shortcomings, several Members of Congress have introduced pieces of
legislation. The Smith- Thornberry amendment (H.A. 5) would bolster
the existing institutional framework by strengthening interagency
coordination and providing additional resources for strategic
communications research. The Brownback bill (S. 3546) would
fundamentally reshape the current institutional framework. Although
the two pieces of legislation differ significantly in their
proposals, both offer effective schemes to enhance strategic
communications and public diplomacy.
However, both pieces of legislation fail to address a key problem--defining the methods of informational outreach--that has beset government strategic communications and public diplomacy efforts since the Cold War. Too often, officials use their own communications capabilities to advance their own interests and ignore or contradict efforts both inside and outside of their agencies. Without an interagency definition of strategic communications, dysfunction will likely continue regardless of structure or resources.
A New Framework. Nevertheless, both legislative vehicles have elements that could serve as the foundation of a new, viable strategic communications institutional framework. The best outcome would combine the most effective elements of both with additional components that address their shortcomings. Specifically, the President and Congress should:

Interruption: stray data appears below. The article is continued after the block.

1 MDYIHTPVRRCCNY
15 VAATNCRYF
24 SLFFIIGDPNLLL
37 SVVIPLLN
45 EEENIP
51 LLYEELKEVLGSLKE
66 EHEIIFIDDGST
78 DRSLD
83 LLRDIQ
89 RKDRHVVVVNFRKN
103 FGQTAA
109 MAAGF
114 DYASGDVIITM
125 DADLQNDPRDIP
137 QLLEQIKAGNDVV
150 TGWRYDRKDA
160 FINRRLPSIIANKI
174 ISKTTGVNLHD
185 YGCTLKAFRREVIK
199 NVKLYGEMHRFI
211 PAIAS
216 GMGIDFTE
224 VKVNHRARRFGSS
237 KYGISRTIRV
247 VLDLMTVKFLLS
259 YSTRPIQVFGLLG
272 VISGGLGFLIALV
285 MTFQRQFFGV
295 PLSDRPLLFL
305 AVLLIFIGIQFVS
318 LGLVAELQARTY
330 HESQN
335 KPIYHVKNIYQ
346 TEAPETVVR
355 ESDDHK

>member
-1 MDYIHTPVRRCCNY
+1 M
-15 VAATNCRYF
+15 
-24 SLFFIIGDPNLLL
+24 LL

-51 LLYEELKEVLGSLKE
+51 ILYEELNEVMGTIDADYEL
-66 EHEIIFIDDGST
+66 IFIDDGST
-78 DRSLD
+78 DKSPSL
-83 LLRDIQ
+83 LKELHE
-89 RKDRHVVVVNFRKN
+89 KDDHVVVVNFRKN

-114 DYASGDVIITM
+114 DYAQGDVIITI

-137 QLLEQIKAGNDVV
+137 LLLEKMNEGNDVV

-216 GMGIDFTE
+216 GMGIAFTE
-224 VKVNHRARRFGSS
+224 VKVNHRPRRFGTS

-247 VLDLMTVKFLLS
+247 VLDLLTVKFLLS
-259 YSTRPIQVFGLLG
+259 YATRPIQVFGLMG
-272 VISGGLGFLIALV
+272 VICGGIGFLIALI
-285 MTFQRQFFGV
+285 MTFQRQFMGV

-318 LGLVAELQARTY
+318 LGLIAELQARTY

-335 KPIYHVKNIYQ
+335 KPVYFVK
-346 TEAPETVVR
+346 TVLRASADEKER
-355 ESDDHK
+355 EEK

- Establish a U.S. Agency for Strategic Communications to serve as the focal point for U.S. informational outreach capabilities. Under the guidance of the Director of Strategic Communications, it would craft and implement an interagency strategic communications strategy, oversee U.S. broadcasting, and administer grants to nonprofit groups engaged in useful information operation activities. The director would be responsible for interagency coordination of strategic communications, including coordinating the Pentagon's regional information activities with the rest of the U.S. government.
- Establish a new strategic communications strategy that specifically defines the elements of information outreach. As one of its first tasks, the agency should define strategic communications. The purpose and goals of public affairs, public diplomacy, international broadcasting, and information operations should be specifically defined so that their implementers understand where they fit in the overall strategic communications strategy and process.